Through my recently created position as STEM literacy liaison, I’ve developed a deeper understanding of the great need for STEM education and why all teachers need to make sure their students are prepared to enter STEM careers.  I thought it might be helpful if I gathered the resources and statistics I discovered this past year into one place that others could use as resource. Below are statistics, and links to reports, infographics and YouTube videos.


There were several great infographics published this past year on STEM. Here are a few of my favorites:


National statistics indicate that the US must prepare our students differently for the global workforce than we have been doing.

  • According to the U.S. Bureau of Statistics, in the next five years, STEM jobs are projected to grow twice as quickly as jobs in other fields. While all jobs are expected to grow by 10.4%, STEM jobs are expected to increase by 21.4%. Similarly, 80% of jobs in the next decade will require technical skills.
  •  The US Department of Labor claims that out of the 20 fastest growing occupations projected to 2014, 15 of them require significant mathematics or science preparation. The U.S. will have over 1 million job openings in STEM-related fields by 2018; yet, according to the U.S. Bureau of Statistics, only 16% of U.S. bachelor’s degrees will specialize in STEM. As a nation, we are not graduating nearly enough STEM majors to supply the demand.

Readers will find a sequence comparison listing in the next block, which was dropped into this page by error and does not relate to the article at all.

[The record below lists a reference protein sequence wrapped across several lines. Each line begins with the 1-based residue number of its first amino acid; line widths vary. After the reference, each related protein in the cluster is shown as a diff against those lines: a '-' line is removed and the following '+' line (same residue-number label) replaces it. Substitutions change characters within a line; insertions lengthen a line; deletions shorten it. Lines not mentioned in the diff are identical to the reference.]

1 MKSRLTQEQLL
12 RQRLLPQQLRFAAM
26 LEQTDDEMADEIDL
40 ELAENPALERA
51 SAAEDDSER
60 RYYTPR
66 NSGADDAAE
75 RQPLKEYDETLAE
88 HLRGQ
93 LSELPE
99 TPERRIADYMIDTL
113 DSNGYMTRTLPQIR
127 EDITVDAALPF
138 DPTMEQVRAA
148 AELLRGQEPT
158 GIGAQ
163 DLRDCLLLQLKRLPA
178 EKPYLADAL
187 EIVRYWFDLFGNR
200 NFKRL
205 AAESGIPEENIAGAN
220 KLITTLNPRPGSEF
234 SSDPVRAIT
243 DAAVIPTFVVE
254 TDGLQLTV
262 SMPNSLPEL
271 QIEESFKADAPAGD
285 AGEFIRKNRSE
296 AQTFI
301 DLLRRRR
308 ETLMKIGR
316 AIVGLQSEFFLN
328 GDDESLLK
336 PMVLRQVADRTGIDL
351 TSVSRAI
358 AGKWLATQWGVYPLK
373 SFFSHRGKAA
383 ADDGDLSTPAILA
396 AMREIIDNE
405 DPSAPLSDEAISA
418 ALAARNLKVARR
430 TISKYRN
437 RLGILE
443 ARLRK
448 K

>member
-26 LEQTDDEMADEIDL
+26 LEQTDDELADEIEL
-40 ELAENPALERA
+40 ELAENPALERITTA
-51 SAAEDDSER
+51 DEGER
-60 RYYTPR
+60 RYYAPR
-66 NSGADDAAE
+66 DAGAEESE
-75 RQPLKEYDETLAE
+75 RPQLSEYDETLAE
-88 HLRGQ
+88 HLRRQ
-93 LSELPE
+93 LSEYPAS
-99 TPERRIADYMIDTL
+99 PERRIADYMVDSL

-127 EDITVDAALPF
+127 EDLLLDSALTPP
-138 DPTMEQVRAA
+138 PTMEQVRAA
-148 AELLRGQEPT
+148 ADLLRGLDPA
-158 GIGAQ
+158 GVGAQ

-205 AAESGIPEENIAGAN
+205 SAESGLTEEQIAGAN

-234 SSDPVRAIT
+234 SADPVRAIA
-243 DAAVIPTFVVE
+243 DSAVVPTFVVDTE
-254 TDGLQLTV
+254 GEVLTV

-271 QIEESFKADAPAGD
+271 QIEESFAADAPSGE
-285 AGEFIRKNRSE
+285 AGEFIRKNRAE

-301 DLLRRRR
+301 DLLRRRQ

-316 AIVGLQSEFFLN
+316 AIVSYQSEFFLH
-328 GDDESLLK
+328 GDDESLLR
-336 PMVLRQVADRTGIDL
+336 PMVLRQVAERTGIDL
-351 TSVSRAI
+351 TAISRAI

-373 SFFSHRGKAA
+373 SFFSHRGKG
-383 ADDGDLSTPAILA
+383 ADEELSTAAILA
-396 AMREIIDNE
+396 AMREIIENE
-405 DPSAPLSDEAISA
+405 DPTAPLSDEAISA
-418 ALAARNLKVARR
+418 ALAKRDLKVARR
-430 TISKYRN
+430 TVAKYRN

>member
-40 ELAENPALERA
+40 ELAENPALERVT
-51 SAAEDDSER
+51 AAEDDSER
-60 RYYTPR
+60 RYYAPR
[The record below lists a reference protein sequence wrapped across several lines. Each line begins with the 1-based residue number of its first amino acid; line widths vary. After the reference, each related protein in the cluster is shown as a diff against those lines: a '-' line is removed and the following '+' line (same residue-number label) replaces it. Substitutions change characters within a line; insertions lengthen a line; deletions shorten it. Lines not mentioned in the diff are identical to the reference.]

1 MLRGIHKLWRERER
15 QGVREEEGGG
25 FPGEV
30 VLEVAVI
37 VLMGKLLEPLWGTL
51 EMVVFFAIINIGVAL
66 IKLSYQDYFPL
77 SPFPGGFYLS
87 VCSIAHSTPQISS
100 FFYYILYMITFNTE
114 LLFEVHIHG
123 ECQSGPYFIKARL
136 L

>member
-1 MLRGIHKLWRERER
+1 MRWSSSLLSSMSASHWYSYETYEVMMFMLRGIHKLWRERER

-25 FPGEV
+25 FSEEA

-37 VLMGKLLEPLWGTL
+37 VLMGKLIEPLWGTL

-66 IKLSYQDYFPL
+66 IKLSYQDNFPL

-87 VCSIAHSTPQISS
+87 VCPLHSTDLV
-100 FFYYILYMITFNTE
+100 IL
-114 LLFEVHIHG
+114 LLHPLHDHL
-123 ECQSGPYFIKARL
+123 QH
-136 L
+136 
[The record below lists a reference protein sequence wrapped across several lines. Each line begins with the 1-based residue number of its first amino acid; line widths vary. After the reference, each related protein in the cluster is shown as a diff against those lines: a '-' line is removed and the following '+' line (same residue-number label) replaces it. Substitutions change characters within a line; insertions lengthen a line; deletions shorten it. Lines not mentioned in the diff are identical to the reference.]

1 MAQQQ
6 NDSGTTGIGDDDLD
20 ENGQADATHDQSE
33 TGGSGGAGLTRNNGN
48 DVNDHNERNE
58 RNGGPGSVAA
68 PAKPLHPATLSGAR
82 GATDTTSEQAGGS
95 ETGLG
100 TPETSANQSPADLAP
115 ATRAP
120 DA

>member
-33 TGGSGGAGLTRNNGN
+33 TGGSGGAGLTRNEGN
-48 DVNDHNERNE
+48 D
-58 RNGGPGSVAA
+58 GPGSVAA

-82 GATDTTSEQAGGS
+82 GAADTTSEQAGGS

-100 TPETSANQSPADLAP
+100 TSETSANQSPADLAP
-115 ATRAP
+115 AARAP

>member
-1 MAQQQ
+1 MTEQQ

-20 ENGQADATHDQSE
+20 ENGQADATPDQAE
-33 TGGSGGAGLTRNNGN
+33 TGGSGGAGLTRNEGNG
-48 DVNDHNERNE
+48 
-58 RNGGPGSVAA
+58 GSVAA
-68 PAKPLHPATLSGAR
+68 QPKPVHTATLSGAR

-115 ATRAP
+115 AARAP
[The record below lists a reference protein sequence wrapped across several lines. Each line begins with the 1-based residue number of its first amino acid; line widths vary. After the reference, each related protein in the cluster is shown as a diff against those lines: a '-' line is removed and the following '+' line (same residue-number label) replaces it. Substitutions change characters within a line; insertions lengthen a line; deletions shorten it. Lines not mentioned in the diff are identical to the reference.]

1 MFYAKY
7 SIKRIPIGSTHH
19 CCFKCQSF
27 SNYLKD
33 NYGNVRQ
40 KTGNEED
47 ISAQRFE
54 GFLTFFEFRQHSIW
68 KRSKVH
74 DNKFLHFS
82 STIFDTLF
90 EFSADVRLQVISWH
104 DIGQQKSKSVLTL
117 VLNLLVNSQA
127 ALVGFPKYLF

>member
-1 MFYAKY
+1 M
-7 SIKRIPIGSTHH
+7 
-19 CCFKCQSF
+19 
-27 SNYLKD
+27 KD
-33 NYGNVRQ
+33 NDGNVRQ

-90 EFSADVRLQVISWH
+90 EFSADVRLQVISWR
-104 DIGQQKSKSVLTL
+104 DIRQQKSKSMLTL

•  To put these numbers into perspective, of the 3.8 million 9th graders in the US, only 233,000 end up choosing a STEM degree in college (National Center for Education Statistics). That means only six STEM graduates out of every 100 9th graders.  (The STEM Dilemma)
  • When compared with other countries, the numbers are even more alarming.


Preparing students for STEM careers extends beyond ensuring that those students with STEM majors enjoy successful employment; non-STEM careers are also expanded through STEM efforts.

  • In the report, Rising Above the Gathering Storm, Revisited: Rapidly Approaching Category 5, the “National Academies Gathering Storm Committee concluded that a primary driver of the future economy and concomitant creation of jobs will be innovation, largely derived from advances in science and engineering. While only 4% of the nation’s work force is composed of scientists and engineers, this group disproportionately creates jobs for the other 96%.” STEM careers create jobs in other fields disproportionately.
  • National data on racial demographics show great disparity as well around which students pursue STEM careers. The chart below, taken from a U.S. Department of Commerce report on race and STEM careers, Education Supports Racial and Ethnic Equality System, illustrates the disproportionate number of STEM jobs held by Whites and Asians in relation to education.

Share of Workers with STEM Jobs by Race, Hispanic Origin, and Education, 2009

YouTube Videos: Here are some great videos that capture the need for STEM education:

And finally, H.B. Lantz does a nice job of summarizing these issues in his article, Science, Technology, Engineering, and Mathematics (STEM) Education: What Form? What Function?

Would love to add other resources if you have them!